Napoleon Thomas preferred to think of himself as a farmer” as he described himself on his application to homestead the land he had squatted on since 1891. To do this he had had to relinquish his treaty rights, although he had been recognized as a headman and Treaty money was always paid at his camp a few miles northwest of the present day city limits. It might be marked as a historic site for old-timers can still identify the site of the “Indian Bridge” over Dawson Creek. The old Indian graveyard has long since been ploughed over. On a nearby hillside one can still find arrowheads or points which were there in such great numbers as to identify an ancient battleground, though who fought or when, even the oldest Indians could never tell. The first Thomas buildings were destroyed by fire sometime between 1915 and 1922. None now remain.
Statistics concerning the family show that when Napoleon was sixty-six years of age around 1916, the family consisted of twenty-two individuals. Besides himself there four men under twenty years of age, ten adult women, three teen-age boys and four children under four.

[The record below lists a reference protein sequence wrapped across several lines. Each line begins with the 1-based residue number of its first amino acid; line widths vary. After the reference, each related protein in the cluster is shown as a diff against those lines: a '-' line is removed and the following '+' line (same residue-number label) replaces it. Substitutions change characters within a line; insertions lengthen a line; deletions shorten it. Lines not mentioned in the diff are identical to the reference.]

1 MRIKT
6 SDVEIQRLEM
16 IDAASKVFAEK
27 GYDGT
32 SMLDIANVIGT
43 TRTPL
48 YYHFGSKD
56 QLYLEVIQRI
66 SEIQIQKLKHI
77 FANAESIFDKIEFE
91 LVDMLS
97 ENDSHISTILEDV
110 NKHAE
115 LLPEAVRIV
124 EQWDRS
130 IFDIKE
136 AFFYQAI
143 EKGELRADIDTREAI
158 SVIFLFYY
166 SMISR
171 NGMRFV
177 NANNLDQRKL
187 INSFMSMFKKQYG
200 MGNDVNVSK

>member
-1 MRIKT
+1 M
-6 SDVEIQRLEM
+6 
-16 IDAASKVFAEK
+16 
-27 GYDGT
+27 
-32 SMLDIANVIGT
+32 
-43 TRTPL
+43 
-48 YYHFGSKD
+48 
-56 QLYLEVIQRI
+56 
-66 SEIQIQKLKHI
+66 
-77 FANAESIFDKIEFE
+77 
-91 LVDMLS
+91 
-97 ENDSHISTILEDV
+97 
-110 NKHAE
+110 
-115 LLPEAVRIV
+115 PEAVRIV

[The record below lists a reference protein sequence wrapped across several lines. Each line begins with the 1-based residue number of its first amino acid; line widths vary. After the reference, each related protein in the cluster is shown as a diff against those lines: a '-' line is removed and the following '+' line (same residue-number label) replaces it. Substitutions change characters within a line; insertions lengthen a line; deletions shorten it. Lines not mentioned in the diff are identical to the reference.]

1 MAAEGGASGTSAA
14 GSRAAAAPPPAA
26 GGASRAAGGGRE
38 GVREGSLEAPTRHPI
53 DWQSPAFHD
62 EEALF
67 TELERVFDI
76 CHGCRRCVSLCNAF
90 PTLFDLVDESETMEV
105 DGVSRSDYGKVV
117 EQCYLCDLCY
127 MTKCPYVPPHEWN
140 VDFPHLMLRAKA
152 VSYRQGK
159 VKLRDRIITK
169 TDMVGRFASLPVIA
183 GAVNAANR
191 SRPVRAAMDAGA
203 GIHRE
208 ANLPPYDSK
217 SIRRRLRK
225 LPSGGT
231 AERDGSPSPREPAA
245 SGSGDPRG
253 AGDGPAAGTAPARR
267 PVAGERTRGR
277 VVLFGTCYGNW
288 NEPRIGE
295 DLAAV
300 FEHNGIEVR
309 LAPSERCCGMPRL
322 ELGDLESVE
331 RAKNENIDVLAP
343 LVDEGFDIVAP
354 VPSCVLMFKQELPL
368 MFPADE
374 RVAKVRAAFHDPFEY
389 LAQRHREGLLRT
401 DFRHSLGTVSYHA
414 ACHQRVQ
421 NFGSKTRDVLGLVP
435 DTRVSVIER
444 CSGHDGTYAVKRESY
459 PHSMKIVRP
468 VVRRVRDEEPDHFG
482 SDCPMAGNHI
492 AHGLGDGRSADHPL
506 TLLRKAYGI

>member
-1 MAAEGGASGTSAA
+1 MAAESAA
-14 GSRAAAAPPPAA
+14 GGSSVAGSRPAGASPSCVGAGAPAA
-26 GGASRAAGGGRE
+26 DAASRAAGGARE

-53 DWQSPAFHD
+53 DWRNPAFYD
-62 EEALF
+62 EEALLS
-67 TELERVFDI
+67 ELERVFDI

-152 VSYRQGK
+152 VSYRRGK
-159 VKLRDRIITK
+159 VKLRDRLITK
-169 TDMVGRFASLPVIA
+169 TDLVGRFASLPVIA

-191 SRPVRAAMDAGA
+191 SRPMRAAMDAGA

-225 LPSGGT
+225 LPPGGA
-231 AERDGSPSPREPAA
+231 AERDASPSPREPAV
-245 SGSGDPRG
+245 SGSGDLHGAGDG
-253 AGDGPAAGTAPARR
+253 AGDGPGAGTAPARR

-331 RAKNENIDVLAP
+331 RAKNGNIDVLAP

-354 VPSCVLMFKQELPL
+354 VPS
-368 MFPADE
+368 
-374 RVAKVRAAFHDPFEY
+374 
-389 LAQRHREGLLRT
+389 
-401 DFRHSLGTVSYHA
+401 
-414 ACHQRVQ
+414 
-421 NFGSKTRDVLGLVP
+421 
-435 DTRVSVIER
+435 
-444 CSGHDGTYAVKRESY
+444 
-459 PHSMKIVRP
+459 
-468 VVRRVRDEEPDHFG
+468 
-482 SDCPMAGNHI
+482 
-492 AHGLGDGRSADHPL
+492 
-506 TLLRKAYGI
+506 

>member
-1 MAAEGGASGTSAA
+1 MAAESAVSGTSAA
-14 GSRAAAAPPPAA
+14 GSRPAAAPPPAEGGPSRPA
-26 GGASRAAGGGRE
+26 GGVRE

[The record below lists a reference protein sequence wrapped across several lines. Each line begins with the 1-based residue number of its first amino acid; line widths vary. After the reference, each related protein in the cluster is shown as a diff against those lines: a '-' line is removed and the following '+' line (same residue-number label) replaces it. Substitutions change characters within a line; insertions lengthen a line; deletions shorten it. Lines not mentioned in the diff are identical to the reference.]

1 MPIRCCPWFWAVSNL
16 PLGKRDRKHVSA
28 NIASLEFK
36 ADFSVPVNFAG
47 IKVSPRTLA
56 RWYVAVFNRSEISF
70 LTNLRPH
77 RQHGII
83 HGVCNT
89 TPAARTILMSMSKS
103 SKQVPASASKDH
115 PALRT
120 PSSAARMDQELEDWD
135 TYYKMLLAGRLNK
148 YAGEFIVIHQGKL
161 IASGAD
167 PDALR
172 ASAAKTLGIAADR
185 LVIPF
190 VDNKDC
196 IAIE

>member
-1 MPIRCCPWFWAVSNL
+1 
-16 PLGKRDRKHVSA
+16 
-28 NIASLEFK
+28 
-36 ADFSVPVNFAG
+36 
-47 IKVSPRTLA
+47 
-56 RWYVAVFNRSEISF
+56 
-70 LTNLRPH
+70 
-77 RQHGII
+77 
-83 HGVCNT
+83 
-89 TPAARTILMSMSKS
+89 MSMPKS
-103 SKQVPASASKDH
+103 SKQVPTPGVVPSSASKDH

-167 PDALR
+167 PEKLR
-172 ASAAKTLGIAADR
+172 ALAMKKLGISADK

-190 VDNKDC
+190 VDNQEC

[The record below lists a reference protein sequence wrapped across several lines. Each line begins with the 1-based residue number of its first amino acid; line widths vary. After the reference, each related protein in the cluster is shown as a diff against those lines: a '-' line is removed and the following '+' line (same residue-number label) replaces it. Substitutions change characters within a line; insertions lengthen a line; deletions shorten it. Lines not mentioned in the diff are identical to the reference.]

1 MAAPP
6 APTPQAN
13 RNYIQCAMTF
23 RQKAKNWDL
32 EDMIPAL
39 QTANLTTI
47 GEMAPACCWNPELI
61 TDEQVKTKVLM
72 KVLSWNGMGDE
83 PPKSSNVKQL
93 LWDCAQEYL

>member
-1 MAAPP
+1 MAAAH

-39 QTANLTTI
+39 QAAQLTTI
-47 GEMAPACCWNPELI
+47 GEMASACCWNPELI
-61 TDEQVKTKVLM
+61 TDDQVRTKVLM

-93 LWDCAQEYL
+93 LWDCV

Mrs. Napoleon was highly respected for her skills in native crafts, and as a medicine woman and midwife. A kindly soul, she is still remembered by senior members of the Tremblay family who tell how she came riding ten miles or more when she heard that Mrs. Tremblay had given birth to a child. She had prepared her native brews for the babe and the mother who found the medicine unappealing, but not so the ministrations of the kindly neighbor.
From 1915 to 1922 Napoleon was involved in an incredible struggle with the intricacies and idiosyncrasies of government red tape while trying to “get a patent” on his homestead. The files of correspondence of various officials can still be read in the archives at Victoria. An account of the delays and frustrations can be found under the title, “What Price Integration?” elsewhere on this site.
When Napoleon died sometime before January 1921, the land was left by will to his son, Jack, but the delaying tactics went on for another year. Some local officials, through the Government Agency at Pouce Coupe, did their best to help speed up the Department of Indian Affairs. Although Jack eventually was granted a patent in January 1922, nobody (so he says), explained to him the business of paying taxes or reclaiming the land if it were sold for arrears.
Surely the Napoleon Thomas family merits the title of “first settlers” and “old timers”. Several descendants still live in this area and others around Moberly Lake.